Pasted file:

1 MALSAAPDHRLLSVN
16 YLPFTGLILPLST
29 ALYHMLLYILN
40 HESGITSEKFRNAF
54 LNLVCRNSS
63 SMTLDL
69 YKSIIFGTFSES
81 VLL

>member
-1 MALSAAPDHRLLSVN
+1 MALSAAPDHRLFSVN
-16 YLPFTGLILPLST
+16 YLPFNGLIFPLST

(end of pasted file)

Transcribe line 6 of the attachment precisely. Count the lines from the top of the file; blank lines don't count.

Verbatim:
63 SMTLDL